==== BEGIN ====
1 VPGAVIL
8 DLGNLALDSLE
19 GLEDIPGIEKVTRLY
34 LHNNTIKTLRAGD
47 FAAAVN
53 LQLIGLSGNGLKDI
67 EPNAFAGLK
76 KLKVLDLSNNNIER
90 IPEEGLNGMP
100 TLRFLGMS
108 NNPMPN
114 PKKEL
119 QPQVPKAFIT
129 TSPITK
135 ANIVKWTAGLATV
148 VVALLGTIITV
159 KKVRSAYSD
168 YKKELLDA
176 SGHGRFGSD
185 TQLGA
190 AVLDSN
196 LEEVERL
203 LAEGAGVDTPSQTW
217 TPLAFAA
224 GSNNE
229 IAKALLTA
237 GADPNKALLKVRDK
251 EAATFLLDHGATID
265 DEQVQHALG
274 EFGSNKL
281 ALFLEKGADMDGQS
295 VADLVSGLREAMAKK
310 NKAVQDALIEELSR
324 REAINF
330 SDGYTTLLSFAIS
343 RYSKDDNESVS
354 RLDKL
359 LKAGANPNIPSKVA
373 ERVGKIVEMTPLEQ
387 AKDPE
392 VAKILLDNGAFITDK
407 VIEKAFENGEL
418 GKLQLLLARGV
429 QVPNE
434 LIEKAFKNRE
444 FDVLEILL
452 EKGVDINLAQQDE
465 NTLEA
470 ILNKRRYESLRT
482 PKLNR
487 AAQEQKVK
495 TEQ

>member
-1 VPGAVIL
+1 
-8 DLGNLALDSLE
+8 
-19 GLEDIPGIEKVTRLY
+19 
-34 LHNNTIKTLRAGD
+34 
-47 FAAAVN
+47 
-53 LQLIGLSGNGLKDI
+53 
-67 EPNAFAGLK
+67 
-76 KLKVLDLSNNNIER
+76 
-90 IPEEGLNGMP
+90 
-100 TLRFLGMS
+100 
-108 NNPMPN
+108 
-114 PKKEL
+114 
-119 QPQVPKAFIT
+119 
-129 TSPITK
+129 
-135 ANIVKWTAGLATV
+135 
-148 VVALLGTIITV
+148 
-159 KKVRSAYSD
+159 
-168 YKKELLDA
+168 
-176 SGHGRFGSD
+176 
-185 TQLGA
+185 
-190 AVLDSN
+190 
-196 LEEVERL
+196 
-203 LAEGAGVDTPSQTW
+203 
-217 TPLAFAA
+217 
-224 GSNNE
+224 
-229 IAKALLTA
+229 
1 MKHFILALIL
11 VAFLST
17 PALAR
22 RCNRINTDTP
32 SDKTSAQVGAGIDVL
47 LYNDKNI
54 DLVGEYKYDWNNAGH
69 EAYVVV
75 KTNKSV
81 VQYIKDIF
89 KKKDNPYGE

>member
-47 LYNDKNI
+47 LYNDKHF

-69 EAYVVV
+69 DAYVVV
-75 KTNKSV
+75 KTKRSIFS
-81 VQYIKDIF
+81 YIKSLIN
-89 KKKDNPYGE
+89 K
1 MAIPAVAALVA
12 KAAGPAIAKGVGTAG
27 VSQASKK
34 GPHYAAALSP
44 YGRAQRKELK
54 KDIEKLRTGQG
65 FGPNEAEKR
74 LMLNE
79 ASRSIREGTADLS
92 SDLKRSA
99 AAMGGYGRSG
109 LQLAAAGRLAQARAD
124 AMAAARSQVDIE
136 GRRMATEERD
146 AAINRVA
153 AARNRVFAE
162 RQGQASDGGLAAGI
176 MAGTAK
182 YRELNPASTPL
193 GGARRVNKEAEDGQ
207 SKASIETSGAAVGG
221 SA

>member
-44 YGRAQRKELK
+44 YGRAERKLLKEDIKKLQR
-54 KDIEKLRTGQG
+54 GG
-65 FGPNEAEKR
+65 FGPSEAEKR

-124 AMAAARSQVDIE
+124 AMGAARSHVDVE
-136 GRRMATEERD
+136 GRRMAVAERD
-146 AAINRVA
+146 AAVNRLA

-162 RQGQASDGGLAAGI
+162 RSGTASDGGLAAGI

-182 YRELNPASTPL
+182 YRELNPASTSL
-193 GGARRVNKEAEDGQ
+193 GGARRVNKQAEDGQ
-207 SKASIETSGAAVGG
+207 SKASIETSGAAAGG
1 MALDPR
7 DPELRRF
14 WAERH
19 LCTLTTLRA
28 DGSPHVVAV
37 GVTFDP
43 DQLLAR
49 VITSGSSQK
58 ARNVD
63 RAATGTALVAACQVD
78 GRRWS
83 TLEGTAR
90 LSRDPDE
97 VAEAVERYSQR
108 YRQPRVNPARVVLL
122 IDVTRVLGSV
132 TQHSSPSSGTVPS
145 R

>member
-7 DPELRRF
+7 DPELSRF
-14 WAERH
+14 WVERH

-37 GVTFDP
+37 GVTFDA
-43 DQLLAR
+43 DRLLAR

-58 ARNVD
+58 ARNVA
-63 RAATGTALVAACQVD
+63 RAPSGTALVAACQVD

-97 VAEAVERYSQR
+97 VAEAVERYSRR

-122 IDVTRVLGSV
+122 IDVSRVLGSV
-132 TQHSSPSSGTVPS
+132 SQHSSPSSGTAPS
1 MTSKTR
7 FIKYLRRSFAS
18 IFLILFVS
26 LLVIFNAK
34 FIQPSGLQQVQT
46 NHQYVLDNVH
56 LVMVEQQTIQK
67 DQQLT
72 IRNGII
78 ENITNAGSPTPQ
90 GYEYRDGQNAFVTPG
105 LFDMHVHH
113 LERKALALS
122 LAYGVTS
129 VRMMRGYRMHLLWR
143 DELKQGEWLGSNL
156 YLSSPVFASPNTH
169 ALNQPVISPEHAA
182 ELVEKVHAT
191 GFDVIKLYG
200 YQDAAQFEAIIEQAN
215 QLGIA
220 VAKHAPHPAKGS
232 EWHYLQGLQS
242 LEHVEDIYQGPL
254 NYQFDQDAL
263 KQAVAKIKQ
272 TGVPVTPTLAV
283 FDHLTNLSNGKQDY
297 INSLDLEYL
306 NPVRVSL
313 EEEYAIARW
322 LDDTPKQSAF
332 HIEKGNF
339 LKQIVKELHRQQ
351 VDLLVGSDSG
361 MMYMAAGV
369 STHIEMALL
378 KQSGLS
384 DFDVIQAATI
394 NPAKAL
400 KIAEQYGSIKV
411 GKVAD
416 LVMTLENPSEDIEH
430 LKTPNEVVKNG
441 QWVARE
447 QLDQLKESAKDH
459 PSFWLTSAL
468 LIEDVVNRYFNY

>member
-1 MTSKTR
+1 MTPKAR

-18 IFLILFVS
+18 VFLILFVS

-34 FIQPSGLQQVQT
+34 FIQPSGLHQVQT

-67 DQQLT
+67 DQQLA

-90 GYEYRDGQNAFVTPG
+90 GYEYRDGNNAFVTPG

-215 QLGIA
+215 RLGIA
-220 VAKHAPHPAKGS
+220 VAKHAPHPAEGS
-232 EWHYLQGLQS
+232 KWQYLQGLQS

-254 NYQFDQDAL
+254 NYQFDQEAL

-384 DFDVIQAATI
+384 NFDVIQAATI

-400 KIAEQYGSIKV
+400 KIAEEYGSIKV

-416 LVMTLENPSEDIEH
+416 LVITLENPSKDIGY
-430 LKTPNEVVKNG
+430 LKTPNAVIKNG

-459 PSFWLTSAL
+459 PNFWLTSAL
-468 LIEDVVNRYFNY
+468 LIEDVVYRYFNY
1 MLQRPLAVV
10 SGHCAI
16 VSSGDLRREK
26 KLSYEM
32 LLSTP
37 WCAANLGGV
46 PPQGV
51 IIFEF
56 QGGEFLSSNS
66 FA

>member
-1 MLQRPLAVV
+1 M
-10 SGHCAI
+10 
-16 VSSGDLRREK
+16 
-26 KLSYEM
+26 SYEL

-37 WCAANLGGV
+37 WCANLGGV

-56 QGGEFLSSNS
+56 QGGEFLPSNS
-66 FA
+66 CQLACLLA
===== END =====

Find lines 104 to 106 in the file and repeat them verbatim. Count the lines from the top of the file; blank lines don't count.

-229 IAKALLTA
+229 
1 MKHFILALIL